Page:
Totem's Tribe

Like many (most?) audiophiles, I've tended to turn up my nose at in-wall and on-wall loudspeakers. I normally assume that there must be major sonic compromises in designing speakers that fade into the background. I was then most pleasantly surprised by the sound of the Totem Tribe V ($6000/pair) at CES 2015. This is an on-wall speaker, but that sort of mounting is not possible in a hotel environment, so the speakers were stand-mounted, as close to the wall as possible. The sound was clean, open, and dynamic, with a firm bass foundation that was hard to credit to Totem's small (maybe 5") proprietary midrange/bass "Torrent" drivers. Bass is claimed to extend to the low 30s, and I have no reason to doubt this. The Tribe V has a minimalist crossover, just a single capacitor on the tweeter.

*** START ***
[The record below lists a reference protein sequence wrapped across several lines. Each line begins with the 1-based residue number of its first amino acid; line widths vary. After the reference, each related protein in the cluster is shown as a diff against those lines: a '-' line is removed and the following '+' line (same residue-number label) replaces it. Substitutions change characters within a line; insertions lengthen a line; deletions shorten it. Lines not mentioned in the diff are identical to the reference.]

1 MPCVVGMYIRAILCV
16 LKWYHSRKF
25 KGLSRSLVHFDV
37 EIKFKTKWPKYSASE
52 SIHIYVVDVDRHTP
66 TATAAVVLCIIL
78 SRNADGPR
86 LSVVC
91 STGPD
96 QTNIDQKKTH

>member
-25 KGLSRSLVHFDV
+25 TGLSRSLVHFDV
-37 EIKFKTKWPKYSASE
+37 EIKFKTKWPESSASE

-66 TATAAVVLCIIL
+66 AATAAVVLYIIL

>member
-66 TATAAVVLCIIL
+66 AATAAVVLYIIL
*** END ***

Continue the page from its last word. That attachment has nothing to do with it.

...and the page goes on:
I was also impressed by the sound of the 2.1 channel system, pictured above, that consisted of the Totem Kin Mini ($500/pair) and the Totem Kin sub ($700). The sub is a powered unit, with extension to 29Hz (–3dB). The combination worked very well together, and gave me no indication that I was listening to a $1200 system.